During the severe economic stress of the early 1930s, a homegrown, radical, "populist" political movement that called itself the Good Government Congress briefly took over the reins of Jackson County's government. The GGC, which proved strongest in rural areas and among Medford’s working-class residents, was founded, promoted, and led by Llewellyn A. Banks, a demagogic Medford newspaper publisher and orchardist, and Earl Fehl, a perennially unsuccessful political candidate. After months of agitation and the climactic electoral takeover of the county courthouse, the movement, which gained national notoriety (and a Pulitzer Prize to the Medford Mail Tribune for opposing it), ended spectacularly in ballot fraud, theft, street violence, and murder.
Llewellyn Banks's stridently written daily column, “Once in a While,” enflamed the readers of his Daily News throughout 1931 and 1932. Couching his rhetoric in the patriotic language of the American Revolution, he relentlessly blamed the region's economic troubles on a variety of villains, ranging from the Federal Reserve Bank to a local "corrupt Courthouse Gang." Following the Bonus Army debacle in Washington, D.C., Banks advocated a man-on-horseback, "khaki-shirt" fascistic movement to end the nation’s problems.
Earl Fehl joined Banks in denouncing the alleged criminality of what they called the Gang—the county's political and legal establishment—and became the GGC's candidate for county judge in 1932. Fehl, along with the GGC candidate for sheriff, received winning margins, causing something of an earthquake in county politics and heightened concern by state political figures.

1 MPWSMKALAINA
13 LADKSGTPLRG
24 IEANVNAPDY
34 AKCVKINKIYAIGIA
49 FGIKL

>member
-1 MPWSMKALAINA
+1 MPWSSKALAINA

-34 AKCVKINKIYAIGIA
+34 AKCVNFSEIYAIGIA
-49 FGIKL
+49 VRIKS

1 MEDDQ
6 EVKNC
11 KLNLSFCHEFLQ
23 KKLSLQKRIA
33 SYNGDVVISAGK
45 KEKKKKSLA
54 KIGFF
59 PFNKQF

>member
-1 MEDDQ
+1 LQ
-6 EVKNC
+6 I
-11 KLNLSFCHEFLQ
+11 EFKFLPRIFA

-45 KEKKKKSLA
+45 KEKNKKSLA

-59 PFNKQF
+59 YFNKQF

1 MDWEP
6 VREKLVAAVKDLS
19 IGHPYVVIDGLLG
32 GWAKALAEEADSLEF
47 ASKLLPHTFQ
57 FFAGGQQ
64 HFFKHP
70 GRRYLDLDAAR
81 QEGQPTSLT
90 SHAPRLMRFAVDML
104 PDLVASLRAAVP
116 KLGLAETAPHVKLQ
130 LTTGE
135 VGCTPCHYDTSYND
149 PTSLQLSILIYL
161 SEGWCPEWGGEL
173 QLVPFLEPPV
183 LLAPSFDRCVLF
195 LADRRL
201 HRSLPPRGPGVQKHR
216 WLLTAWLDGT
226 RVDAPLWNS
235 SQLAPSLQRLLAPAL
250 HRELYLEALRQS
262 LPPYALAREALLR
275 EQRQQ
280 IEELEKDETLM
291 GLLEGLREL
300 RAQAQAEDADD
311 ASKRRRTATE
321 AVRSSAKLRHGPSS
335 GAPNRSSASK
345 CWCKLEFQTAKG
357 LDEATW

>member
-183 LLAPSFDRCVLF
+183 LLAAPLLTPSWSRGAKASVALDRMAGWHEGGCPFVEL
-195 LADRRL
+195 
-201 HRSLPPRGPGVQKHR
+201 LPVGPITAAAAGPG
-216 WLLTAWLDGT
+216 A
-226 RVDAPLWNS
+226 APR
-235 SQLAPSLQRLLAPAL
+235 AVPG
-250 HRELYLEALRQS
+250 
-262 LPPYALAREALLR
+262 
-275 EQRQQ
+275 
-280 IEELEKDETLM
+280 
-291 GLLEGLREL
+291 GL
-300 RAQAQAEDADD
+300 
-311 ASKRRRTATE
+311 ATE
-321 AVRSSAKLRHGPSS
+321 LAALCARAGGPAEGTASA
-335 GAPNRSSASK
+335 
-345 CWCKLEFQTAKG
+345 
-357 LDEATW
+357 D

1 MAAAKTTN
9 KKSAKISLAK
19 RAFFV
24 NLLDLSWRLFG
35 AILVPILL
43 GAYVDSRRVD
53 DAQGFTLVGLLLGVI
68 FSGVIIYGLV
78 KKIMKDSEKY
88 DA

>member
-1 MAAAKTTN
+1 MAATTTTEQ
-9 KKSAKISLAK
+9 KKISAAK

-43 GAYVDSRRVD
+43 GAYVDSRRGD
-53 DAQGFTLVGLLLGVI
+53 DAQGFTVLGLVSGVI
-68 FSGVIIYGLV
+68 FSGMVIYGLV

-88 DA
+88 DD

As GGC members gathered on the courthouse lawn to cheer speeches by their leaders—with Banks and Fehl guarded by a cadre of young toughs called the Green Springs Mountain Boys—complaints of irregularities in the ballot count from rural areas led to a state-ordered recount. On February 21, 1933, the day of the recount, state officials found that ballot pouches had been stolen from the courthouse vault the previous night. Some had been burned in the courthouse furnace, and others were weighted and tossed off a bridge into the Rogue River. Banks, Fehl, the new sheriff, and many other GGC figures were indicted for the theft and for conspiracy to commit criminal syndicalism.
When officers of the Oregon State Police arrived at Banks's Medford home to arrest him, he fatally shot a constable who tried to serve the warrant. Hundreds of GGC members rushed to disassociate themselves from Banks, and the movement essentially ended.
The GGC trials lasted well into 1933. Fehl was sent to the state penitentiary for the theft, and Banks received a life sentence for murder. While in prison, Banks wrote and had published a self-justifying memoir, Weighed in the Balance, in which he expressed the peculiar strain of anti-Semitism known as British Israelitism.
Some local opponents originally called the Good Government Congress a Bolshevik movement, although in 1941 the same people tarred Banks as a would-be Hitler. Despite Banks's own beliefs and intentions, however, the GGC episode—known as the Jackson County Rebellion—was actually far more of a traditional American back-country rebellion. It erupted when rural residents were living under very difficult circumstances and occurred at the same time a mob of hard-pressed Iowa farmers took captive a local judge and threatened to lynch him for his role in farm foreclosures. It was also a time when many Americans believed the country needed a populist-supported dictatorship to bring the country out of the Great Depression.
LaLande, Jeff. "The 'Jackson County Rebellion': Social Turmoil and Political Insurgence in Southern Oregon during the Great Depression." Oregon Historical Quarterly 95:4 (Winter 1994-95), 404-471.